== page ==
B Minor

B Minor

Like most parents, I find that half the things I say to my children go in one ear and out the other or they do listen but decide not to do what I have asked so this is where I find that consequences for their actions are a perfect learning tool for them.

Let me get one thing straight before we get down to business.

Consequences for one’s actions always need to directly affect them. This does not mean “If you don’t put your clothes away, I will sell them on the local BSS page.” And yes, I have actually said this before in my moment of weakness.

Direct consequences would be situations like, if you tell a child to put their jacket on when going outside whilst it’s raining to prevent them from getting wet and they decide not to, then they will get wet as a result of their actions.

Or my favourite consequence for my older two children (5 and 8 years) is that when they put their clothes in the dirty wash basket inside out, they have to stop what they are doing when I do the washing and put their clothes the right way and if they are not home or awake when I do the washing, I just wash, fold and put their clothes away inside out and they have deal with the consequences when they want to wear those clothes next.

There are certain personality types that learn best through experiences and most people learn best through actions rather than words so consequences for their actions are a great way for them to learn.

Of course, there are some consequences that are non-negotiable. You could never say to a child, “If you don’t wear your helmet, you will just smash your head open if you fall.” You would need to be firm and calm and explain that if they do not wear their helmet when riding their bike/scooter then they will not be allowed to ride as it is a law to wear a helmet and they could seriously injure their head if they fell.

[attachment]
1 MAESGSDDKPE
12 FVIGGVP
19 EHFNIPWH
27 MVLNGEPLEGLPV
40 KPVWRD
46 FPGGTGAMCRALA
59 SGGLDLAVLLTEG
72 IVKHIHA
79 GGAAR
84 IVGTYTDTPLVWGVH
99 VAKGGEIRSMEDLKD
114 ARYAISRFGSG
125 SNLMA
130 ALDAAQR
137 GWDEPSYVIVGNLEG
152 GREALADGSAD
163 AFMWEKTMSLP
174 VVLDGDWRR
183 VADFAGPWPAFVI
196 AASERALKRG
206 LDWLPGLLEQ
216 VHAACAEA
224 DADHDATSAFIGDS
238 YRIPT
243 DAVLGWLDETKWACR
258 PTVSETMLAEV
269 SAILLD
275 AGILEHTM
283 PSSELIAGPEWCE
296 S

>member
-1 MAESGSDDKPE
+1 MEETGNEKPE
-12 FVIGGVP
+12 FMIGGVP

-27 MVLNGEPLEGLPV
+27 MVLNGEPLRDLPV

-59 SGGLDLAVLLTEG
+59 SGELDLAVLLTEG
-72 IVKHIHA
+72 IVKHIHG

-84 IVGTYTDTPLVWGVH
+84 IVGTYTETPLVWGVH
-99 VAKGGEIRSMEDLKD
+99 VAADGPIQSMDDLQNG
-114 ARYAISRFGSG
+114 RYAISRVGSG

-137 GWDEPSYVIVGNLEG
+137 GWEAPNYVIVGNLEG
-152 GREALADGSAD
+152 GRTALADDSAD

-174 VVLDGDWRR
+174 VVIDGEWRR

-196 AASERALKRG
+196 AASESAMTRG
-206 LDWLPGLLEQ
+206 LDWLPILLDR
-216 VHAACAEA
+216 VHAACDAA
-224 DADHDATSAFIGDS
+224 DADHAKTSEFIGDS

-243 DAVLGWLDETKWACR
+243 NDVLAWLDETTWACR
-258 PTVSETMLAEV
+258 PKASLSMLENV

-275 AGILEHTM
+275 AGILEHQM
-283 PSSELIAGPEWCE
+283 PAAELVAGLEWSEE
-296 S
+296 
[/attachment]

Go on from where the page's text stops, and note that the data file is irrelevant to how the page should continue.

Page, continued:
Other circumstances where using natural consequences would be inappropriate would be telling your child, “if you don’t hold my hand to cross the road, you can get hit by a car and die.” This is another situation where you would have to be firm and calm whilst explaining the importance of road safety.

So, the main things to remember are that consequences need to affect them directly or it becomes a punishment and not a consequence of their actions. A punishment is penalizing someone for their actions whereas a consequence is a direct result of one’s action.

And always choose your battles. If it’s for their own safety or in regard to the law, then you need to enforce what you are asking your child to do. If it’s not going to affect their safety, then verbalize how it will impact on their life and let them learn for themselves.


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Understanding your child’s emotions

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